UKGC lays down the enforcement law

UKGC lays down the enforcement law

Monday, July 10, 2017 Posted by Andy McCarron
Commission’s new strategy backs up ‘consumer-first’ approach

The chief executive of the UK Gambling Commission has promised “tough action” against any licensed operators that fail to abide by the regulator’s own mission statement to put the consumer first after the Birmingham-based body unveiled its new enforcement strategy.

Sarah Harrison, who has been in the post for 18 months since joining from energy regulator Ofgem, said the Commission’s aim was to work with operators who “want to raise standards.”  

“This enforcement policy will set tougher sanctions for operators who repeatedly or systemically fail their customers,” she added. “Operators who persistently fail customers will face a hostile response from the regulator.”

The new strategy was prefigured in January this year when the Commission set out its proposals in a consultation document that received responses from eight industry bodies and 13 other interested parties.

The major change signalled in the final document is the current bias in favour of what the Commission terms as settlements over regulatory infringements is discarded and all regulatory outcomes, including reviews of both operator and personal management licences (PMLs), now take an equal footing.

While falling short of suggesting previous licensing censures had been too lenient, the Commission’s response in the consultation document does suggest that settlement had become “accepted and expected.”

“Its repeated use is not creating sufficient deterrent and so we want operators to be clear that when we are alerted to a breach the full range of enforcement tools will be considered,” the document states.

It continued that without the bias towards settlement it leaves the Commission with a “full range of enforcement options” from which it can chose the most appropriate path.

Legal sources point out that with the Competition and Markets Authority (CMA) investigation into terms and conditions still underway – and with a number of operators facing legal action according to the CMA’s most recent communication – and with 888 known to be undergoing a licensing review process, there is likely to be plenty of opportunity in the near future for the industry to witness the new enforcement process in action.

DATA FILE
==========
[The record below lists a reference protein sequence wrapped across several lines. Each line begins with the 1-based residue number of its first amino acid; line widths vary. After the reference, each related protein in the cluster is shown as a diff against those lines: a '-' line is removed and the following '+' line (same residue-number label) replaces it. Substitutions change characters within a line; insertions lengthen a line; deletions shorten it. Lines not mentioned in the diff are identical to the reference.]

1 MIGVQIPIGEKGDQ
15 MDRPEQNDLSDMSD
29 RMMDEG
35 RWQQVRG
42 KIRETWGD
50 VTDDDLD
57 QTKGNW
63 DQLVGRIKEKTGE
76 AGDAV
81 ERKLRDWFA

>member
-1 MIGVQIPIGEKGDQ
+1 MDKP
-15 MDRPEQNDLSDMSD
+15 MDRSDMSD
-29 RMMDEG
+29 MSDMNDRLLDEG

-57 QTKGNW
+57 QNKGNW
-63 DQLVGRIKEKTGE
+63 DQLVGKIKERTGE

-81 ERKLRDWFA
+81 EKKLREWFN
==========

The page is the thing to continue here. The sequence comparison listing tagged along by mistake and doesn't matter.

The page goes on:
The consultation document says the Commission will act in a constructive manner as it wants an industry culture where “if something goes wrong, an operator recognises the consumer impact, quickly informs us, and swiftly implements an effective remedy, prioritising the interest of those affected.”

It is not surprising that the consultation document makes it plain there was some push back from the respondents on this issue. As one source suggested, this has all the hallmarks of the Commission adopting the collaborative approach of the Spanish inquisition.

More broadly, the document published yesterday was at pains to answer allegations that in stating its aim as “putting the consumer first”, the Commission was guilty of “regulatory creep.” The claim isn’t so much related to any new powers; instead it is raising the question as to whether the Commission’s remit extends to the consumer protection role it has assumed under Harrison’s leadership.

The consultation response points out, however, that there is “nothing new” about putting the consumer at the heart of the gambling regulatory system. It points out that the key Commission objectives of protecting the young and the vulnerable, ensuring gambling is conducted in a fair and open way and keeping the activity free from all crime all have a clear consumer focus “embedded” within them.

“However, a fast-changing gambling industry requires all of us to stay alert to changing consumer experiences, including new risks to the detriment of consumers,” the Commission states.

“Placing a greater emphasis on consumer interest ensures that both operators and regulator recognise and respond to these changing circumstances, whilst remaining consistent with the licensing objectives. It represents a far less radical approach than some respondents seem to suggest but we acknowledge that we could have been clearer in communicating how our approach relates back to the licensing objectives.”

Totally Gaming says: The position is yet to be tested in anger. As one other source suggested “fines are not an existential threat” for any operators but a licensing action – whether a temporary suspension for the operator or anything similar for a PML holder – has the potential to be much more damaging. Legal action will doubtless follow should any operator believe the Commission is acting beyond the bounds of its statutory role.


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